After my third blog I promised I would give examples of how I have used the teaching and learning cycle in my own practice. However, I think I need to do one more explainer about the theoretical background to the pedagogical approach we are using before I launch explicitly into how I’m actually walking the talk.
So this post is about ‘genre pedagogy’, which is probably a more accurate label for what we’re implementing than ’language-based pedagogy’. Its chief developer is Professor Jim Martin of the University of Sydney and the best summary of the approach is his book ‘Learning to Write, Reading to Learn: genre, knowledge and pedagogy in the Sydney School’ (Equinox 2012) co-authored with Dr David Rose. The book is an account of the work of the ‘Sydney School’ of linguistics practitioners who developed a language-based approach to teaching in Australia from the late 1970s onwards.
Please read the book (http://www.amazon.co.uk/Learning-Write-Reading-Learn-Scaffolding/dp/1845531442/ref=sr_1_12?s=books&ie=UTF8&qid=1364163236&sr=1-12) and then forgive any elements of recontextualisation in what follows. As with all of my blogs, they reflect my understanding and implementation of these theories, which are still developing; as such any inadequacies/inaccuracies are mine and not those of the theorists.
As I laid out in blog 1, Halliday’s theory of the functional model of language starts with the context of culture: the ‘genre’ or the ‘why?’ of any text or communication – ‘genres’ are ways of getting things done or achieving a social purpose. Martin and his colleagues identified, through extensive sampling, the most common written genres of each school subject or discipline at each stage of schooling. From this they were able to map out a taxonomy of school genres which identified the main forms of writing that school pupils needed to gain control over (because they were the ones which occurred the most often). This work has been continually refined and the taxonomy of genres in my discipline, history, has been taken up and developed best in the UK by Professor Caroline Coffin of the Open University in her article ‘Learning the language of school history: the role of linguistics in mapping the writing demands of the secondary school curriculum’ (http://oro.open.ac.uk/5529/1/revisedschool_hist%2B_lingSept.pdf).
Sticking with the historical genres, as you will see in the article they are grouped into ‘recording’, ‘explaining’ and ‘arguing’ history, with subdivisions within these genre families. We could construct taxonomies for any school subject in similar ways (if anybody wants copies of suggested taxonomies for geography or science just yell). The important thing about these genres is that they are predictable and patterned ways of achieving a purpose – to recall events in the past, to explain why the event took place or to argue about its significance. By predictable and patterned I mean we can identify the particular characteristics that make up each genre at the whole text, paragraph, sentence and clause levels in terms of field, tenor and mode (Halliday’s three aspects of language that make up register). As such we can teach these characteristics to pupils in a very explicit way, leading them to mastery in the production of such genres by way of the teaching and learning cycle (see blog 3).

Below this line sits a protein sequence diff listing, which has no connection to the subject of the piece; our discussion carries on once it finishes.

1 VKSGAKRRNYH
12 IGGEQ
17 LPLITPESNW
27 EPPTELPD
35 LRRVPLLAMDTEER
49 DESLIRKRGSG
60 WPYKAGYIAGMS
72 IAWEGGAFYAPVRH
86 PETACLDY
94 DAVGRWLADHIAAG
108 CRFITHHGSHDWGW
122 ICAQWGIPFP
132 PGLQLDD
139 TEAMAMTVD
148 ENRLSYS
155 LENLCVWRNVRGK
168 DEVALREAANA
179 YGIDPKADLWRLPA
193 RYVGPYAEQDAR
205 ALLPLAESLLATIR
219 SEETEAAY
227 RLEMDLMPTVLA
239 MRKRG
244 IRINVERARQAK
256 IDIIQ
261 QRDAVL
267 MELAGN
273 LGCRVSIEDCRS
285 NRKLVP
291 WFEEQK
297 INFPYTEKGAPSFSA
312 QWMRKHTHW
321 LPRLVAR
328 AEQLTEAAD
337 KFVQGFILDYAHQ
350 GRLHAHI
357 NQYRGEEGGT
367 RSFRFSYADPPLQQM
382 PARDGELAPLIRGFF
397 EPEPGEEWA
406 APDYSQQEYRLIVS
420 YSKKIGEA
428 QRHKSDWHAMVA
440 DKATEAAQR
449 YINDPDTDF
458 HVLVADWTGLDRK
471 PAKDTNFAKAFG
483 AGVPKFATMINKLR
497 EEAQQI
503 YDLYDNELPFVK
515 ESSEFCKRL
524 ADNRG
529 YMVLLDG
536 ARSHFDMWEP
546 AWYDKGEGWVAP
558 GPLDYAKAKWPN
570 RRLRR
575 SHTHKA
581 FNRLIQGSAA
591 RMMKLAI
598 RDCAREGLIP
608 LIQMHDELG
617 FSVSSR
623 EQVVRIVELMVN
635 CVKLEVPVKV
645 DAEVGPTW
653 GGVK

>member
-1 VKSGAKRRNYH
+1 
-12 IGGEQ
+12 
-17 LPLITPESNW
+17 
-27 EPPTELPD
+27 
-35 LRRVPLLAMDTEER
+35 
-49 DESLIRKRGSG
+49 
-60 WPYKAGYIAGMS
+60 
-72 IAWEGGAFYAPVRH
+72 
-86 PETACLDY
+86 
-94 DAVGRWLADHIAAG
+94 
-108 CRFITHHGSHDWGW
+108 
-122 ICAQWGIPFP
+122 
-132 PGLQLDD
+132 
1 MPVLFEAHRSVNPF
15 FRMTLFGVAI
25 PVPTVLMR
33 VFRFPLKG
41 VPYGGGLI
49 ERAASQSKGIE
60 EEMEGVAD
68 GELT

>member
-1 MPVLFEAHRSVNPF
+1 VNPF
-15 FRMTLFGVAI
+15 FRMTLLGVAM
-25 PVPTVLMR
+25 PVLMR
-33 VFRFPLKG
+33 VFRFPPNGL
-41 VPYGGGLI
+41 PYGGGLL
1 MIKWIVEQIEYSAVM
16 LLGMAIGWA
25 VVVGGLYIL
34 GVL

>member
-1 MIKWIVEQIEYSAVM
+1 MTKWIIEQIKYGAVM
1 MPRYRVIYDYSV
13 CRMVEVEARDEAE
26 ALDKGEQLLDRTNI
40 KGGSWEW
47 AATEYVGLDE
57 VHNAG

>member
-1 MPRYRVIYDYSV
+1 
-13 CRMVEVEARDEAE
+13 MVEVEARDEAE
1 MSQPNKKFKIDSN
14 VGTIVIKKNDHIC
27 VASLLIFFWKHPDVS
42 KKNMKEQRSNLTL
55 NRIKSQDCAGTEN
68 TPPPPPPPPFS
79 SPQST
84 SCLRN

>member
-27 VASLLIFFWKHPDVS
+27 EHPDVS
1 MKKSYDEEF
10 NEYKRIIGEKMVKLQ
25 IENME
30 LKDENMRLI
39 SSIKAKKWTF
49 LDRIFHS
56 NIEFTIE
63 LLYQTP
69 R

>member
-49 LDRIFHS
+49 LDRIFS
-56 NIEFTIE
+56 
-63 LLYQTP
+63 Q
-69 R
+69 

So what I am working towards at my school, and what I would advocate for all teachers, is that we plan each scheme of work around a focus genre. Working with my colleague Helen Handford we are beginning to identify focus genres for each of my history schemes. When she asks me ‘So what are we doing this lesson/week/half term?’, and I answer ‘The League of Nations’, she follows up with ‘Yes, but what do you want the pupils to know about it, and which genre(s) do you want them to be able to produce?’. This forces me to consider how my pupils are going to demonstrate their knowledge of the topic and prompts me to match this (rightly or wrongly) against the kinds of genres they need to produce in their GCSE exams (I only teach KS4).
This avoids me going off on tangents (as I ashamedly used to) by asking pupils to produce irrelevant pieces of work (or genres) like newspaper reports on the Wall Street Crash, transcripts of conversations between Hitler and Chamberlain or government reports on the Manchurian Crisis. (It should also stop other ridiculous occurrences such as poems about volcanic eruptions in geography or white blood cells narrating their journey through the bloodstream in science.) Such pieces of writing are linguistically inappropriate in terms of pushing pupils towards producing contextually-appropriate abstract knowledge and understanding; the pupils will also likely not be able to effectively produce such pieces as they will have been almost randomly asked to write in a particular genre, rather than being apprenticed into its production through the teaching and learning cycle. Thus we can see that genres and language development are integral to pupils learning the knowledge of any discipline. You can’t ‘do’ the science and then ‘do’ the literacy; they are one and the same. Aiming towards a focus genre enables me to plan to systematically teach the necessary language features at various levels of the text whilst explicitly pushing my pupils from using everyday/familiar/spoken-like language to control over technical/formal/written-like language.
Next post (I double promise) will run through how I have used all of these ideas this year when teaching the topic of the League of Nations to my year 9 GCSE (we start a year early) group, who are studying OCR Modern World B.